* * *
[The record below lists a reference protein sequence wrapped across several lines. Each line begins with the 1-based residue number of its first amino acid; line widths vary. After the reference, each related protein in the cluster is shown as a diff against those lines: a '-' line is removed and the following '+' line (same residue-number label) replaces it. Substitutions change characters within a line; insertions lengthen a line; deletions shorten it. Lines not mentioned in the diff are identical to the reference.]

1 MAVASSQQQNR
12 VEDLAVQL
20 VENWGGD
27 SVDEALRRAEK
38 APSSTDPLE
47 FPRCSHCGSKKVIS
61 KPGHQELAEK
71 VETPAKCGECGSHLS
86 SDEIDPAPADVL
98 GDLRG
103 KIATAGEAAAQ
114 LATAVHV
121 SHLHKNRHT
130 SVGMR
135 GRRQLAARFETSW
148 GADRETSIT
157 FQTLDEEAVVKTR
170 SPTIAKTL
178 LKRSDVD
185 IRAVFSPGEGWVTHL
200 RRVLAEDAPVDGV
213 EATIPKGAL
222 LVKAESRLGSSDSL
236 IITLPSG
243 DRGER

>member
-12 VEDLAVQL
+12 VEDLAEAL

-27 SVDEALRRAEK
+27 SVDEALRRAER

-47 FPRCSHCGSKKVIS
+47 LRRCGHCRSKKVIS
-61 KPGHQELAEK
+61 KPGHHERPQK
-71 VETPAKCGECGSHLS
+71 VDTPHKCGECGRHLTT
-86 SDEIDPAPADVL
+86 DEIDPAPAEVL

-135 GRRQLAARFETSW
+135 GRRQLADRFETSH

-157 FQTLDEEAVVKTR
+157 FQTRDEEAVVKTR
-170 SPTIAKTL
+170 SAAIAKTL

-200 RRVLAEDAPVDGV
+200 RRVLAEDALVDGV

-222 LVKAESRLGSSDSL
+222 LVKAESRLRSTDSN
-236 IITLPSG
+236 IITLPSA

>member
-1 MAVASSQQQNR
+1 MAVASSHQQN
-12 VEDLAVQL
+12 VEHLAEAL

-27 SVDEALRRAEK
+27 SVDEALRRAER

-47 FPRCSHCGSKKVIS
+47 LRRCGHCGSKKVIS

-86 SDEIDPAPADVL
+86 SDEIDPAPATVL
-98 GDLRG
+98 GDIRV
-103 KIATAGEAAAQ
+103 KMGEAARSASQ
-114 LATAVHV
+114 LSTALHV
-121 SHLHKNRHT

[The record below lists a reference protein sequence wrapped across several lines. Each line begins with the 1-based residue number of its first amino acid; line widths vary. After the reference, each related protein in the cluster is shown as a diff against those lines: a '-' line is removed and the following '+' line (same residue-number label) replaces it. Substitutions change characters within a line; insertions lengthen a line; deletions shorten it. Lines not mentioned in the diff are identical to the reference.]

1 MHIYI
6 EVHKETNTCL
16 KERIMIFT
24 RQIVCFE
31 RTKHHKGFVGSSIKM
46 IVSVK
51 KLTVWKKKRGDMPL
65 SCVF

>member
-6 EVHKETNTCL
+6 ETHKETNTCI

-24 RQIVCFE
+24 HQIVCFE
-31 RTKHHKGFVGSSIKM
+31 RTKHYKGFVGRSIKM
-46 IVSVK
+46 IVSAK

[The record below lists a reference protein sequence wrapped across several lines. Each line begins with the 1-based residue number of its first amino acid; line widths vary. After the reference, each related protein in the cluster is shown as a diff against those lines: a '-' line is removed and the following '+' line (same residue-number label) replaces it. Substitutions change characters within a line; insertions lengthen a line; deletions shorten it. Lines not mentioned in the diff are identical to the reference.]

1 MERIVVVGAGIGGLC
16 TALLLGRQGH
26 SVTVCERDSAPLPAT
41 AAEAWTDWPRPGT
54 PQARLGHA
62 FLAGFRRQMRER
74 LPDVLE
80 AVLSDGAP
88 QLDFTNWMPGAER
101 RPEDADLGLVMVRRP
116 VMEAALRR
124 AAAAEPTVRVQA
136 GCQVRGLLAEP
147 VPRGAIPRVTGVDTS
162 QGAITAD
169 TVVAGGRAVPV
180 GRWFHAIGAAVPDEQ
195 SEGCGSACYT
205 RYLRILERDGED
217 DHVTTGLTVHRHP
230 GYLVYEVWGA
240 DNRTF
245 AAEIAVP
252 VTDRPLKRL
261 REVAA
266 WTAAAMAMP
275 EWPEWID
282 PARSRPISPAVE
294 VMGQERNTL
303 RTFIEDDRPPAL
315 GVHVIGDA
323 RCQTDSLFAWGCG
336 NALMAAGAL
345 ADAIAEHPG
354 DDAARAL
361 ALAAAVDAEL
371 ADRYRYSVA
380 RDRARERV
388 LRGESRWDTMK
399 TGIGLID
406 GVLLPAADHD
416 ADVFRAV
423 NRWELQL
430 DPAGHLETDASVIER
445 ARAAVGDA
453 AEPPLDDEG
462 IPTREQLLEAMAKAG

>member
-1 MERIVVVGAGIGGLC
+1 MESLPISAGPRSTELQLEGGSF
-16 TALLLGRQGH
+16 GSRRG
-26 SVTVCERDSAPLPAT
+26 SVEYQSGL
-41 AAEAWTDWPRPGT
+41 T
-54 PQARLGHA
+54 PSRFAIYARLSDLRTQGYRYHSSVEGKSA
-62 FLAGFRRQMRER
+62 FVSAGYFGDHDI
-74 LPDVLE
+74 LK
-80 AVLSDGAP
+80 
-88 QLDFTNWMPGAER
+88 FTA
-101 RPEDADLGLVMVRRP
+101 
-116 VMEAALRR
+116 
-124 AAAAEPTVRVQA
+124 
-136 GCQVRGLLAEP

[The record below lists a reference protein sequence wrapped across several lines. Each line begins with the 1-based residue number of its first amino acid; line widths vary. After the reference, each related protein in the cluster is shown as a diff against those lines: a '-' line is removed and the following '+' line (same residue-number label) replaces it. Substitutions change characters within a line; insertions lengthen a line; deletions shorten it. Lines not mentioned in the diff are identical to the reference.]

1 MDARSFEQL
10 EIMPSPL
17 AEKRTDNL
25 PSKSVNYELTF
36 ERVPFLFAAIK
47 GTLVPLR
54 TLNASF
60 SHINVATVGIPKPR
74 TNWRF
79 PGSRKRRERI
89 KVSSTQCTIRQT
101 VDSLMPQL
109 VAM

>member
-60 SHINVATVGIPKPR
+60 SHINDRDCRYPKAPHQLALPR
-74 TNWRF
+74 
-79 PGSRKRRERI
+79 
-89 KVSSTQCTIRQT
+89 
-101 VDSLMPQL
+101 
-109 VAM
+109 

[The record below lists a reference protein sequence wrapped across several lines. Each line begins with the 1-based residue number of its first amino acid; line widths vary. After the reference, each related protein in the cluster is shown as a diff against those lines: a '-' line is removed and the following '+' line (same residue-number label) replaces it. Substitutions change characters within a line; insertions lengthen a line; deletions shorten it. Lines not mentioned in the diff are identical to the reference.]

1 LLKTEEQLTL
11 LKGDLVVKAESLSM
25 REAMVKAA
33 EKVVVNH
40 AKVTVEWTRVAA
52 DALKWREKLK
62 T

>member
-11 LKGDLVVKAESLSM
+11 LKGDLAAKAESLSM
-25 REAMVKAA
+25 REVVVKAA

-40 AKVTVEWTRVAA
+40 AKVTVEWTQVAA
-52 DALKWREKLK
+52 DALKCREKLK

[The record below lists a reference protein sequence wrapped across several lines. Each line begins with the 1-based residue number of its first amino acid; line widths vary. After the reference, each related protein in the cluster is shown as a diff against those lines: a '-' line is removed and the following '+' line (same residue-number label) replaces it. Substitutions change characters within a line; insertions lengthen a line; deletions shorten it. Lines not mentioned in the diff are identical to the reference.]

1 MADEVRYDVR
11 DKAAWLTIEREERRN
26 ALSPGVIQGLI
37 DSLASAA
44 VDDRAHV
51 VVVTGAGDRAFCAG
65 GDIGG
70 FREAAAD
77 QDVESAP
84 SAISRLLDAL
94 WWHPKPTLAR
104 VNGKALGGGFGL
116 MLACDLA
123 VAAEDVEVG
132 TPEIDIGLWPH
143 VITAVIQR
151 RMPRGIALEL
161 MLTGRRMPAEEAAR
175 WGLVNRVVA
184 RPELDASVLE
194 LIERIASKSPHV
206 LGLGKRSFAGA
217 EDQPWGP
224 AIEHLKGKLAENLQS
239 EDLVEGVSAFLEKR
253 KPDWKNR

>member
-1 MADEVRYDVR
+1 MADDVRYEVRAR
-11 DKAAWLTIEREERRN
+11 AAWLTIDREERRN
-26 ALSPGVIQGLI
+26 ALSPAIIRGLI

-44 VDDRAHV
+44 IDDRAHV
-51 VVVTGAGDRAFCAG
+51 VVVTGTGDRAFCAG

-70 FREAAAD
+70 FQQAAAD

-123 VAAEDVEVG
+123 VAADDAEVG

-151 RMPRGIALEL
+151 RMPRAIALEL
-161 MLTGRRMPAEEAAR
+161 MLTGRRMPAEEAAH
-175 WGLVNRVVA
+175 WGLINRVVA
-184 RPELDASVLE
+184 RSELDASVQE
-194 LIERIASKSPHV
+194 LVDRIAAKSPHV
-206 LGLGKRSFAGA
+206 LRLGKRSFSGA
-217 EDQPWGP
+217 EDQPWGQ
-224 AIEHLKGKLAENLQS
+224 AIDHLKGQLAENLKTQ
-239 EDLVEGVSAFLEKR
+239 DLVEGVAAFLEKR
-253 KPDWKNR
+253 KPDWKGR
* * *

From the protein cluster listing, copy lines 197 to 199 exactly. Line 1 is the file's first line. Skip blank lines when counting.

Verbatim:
>member
-11 LKGDLVVKAESLSM
+11 LKGDLAAKAESLSM